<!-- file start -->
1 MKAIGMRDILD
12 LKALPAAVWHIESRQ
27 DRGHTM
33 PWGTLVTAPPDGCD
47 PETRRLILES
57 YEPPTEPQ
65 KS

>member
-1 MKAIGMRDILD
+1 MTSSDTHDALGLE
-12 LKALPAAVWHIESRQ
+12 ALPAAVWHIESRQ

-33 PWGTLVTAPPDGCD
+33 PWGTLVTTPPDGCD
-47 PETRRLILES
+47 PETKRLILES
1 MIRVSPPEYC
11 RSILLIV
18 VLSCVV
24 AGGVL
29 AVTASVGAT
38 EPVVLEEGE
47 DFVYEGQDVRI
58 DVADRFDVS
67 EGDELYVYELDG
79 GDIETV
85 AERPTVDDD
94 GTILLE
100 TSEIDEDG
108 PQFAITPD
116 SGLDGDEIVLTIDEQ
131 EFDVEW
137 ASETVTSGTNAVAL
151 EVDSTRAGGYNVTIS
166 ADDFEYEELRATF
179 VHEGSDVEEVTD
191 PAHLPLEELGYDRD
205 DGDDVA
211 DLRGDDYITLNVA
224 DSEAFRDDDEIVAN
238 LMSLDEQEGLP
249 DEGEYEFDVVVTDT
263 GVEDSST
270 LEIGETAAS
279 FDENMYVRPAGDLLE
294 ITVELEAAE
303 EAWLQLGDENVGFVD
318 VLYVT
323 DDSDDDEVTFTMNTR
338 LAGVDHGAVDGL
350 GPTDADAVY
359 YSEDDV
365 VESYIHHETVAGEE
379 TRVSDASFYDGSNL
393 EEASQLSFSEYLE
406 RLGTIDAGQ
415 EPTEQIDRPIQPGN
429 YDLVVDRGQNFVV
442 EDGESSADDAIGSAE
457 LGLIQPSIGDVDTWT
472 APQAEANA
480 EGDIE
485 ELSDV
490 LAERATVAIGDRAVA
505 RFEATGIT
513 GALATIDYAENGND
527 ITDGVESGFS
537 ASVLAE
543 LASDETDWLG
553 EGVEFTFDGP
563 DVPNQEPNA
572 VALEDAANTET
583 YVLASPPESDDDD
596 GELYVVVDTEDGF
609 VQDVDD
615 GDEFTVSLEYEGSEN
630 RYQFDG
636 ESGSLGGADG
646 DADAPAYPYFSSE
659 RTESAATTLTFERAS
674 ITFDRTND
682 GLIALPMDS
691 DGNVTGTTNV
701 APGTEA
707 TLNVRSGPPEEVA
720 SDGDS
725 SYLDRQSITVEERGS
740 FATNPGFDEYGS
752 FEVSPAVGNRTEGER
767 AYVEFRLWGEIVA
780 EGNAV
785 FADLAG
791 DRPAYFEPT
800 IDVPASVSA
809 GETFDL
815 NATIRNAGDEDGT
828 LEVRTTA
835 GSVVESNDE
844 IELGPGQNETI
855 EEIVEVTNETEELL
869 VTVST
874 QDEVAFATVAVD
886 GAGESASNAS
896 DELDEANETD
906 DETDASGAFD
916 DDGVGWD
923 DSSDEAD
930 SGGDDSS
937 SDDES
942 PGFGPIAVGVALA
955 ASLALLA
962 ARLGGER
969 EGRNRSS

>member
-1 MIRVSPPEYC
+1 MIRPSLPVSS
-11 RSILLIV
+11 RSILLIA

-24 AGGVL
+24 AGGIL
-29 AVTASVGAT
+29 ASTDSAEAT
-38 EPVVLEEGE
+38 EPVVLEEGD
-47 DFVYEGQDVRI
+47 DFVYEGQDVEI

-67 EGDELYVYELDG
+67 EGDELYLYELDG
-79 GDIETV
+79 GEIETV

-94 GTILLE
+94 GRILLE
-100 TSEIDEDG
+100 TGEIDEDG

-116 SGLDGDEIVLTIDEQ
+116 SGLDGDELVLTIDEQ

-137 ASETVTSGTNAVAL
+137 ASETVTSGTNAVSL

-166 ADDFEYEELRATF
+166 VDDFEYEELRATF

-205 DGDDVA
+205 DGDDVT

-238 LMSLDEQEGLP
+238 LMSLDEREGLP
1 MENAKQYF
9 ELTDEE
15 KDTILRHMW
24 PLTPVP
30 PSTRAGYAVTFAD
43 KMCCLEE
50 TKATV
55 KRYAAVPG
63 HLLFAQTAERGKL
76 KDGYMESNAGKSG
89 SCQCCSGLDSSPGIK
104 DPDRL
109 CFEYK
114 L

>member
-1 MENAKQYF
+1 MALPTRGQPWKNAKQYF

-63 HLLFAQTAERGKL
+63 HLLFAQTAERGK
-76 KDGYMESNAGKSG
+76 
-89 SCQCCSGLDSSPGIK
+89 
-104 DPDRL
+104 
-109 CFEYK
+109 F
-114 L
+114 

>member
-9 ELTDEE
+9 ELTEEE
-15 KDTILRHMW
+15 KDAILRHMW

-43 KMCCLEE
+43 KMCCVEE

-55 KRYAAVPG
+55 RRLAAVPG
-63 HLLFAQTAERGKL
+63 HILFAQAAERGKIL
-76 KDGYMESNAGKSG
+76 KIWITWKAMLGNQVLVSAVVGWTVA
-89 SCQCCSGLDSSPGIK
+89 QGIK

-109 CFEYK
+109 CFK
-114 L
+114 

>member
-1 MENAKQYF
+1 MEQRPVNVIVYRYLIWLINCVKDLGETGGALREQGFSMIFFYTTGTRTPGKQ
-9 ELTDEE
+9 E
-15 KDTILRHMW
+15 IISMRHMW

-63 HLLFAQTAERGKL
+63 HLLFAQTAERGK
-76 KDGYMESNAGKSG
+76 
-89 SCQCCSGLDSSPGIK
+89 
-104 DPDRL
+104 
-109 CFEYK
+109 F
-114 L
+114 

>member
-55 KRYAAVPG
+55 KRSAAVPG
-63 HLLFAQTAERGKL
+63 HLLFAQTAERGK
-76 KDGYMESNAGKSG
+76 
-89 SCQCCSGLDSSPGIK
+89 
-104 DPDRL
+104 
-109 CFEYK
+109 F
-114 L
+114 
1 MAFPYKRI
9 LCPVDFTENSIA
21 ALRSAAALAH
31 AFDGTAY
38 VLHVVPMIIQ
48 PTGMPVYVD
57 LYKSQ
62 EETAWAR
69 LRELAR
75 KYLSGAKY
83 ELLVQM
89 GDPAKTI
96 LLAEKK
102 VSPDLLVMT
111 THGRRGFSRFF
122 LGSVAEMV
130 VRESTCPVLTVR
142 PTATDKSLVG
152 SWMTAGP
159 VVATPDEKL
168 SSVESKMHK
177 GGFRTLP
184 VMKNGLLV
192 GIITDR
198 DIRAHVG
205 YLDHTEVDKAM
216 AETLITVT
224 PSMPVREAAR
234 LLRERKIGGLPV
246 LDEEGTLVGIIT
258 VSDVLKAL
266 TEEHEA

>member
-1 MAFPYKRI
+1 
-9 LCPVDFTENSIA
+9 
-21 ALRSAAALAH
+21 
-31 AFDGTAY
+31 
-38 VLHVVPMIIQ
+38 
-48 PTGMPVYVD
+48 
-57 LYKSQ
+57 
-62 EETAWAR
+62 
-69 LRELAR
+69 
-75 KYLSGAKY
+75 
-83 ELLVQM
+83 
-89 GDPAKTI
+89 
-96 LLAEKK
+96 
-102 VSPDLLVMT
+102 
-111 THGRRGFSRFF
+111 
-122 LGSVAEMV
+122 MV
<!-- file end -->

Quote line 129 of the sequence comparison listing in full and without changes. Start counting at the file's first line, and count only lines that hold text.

-79 GDIETV